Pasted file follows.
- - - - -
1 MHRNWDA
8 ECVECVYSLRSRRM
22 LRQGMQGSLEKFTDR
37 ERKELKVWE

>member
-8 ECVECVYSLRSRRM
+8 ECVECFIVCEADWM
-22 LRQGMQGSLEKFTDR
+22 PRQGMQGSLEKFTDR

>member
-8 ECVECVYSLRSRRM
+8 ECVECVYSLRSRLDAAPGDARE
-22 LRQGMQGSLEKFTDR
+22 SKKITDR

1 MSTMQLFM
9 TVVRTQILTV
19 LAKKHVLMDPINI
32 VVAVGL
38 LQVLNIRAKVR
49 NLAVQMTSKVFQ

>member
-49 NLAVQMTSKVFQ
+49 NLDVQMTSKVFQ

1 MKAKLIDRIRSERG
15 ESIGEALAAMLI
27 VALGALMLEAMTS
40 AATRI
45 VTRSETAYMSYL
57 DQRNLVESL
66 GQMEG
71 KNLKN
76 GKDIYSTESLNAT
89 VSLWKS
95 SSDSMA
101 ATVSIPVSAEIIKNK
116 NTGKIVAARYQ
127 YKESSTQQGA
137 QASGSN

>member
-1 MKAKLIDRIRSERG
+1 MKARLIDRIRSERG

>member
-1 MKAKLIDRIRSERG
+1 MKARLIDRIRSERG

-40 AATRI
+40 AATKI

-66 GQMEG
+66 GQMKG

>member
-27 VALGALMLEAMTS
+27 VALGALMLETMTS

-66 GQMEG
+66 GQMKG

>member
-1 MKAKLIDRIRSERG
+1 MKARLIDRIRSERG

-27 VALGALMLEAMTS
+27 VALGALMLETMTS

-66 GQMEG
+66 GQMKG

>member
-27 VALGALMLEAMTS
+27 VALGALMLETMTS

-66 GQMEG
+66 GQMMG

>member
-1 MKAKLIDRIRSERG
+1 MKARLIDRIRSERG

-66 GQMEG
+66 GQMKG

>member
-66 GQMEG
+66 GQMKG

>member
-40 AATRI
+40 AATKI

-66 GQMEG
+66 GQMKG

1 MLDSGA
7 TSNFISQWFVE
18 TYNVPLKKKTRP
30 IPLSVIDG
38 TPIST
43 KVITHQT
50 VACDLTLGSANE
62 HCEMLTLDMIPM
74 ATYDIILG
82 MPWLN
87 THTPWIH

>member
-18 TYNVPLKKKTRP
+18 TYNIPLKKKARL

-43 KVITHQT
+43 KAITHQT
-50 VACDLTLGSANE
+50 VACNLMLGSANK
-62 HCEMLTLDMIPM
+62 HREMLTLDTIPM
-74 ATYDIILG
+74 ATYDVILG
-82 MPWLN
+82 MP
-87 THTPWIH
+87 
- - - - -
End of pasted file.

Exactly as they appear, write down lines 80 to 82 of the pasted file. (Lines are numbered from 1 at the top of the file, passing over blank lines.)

7 TSNFISQWFVE
18 TYNVPLKKKTRP
30 IPLSVIDG